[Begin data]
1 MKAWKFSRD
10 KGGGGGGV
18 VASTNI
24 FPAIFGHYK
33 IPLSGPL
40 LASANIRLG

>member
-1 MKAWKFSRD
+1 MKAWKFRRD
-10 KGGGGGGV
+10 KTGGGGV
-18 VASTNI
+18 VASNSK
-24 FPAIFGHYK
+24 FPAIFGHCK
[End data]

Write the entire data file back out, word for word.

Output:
1 MKAWKFSRD
10 KGGGGGGV
18 VASTNI
24 FPAIFGHYK
33 IPLSGPL
40 LASANIRLG

>member
-1 MKAWKFSRD
+1 MKAWKFRRD
-10 KGGGGGGV
+10 KTGGGGV
-18 VASTNI
+18 VASNSK
-24 FPAIFGHYK
+24 FPAIFGHCK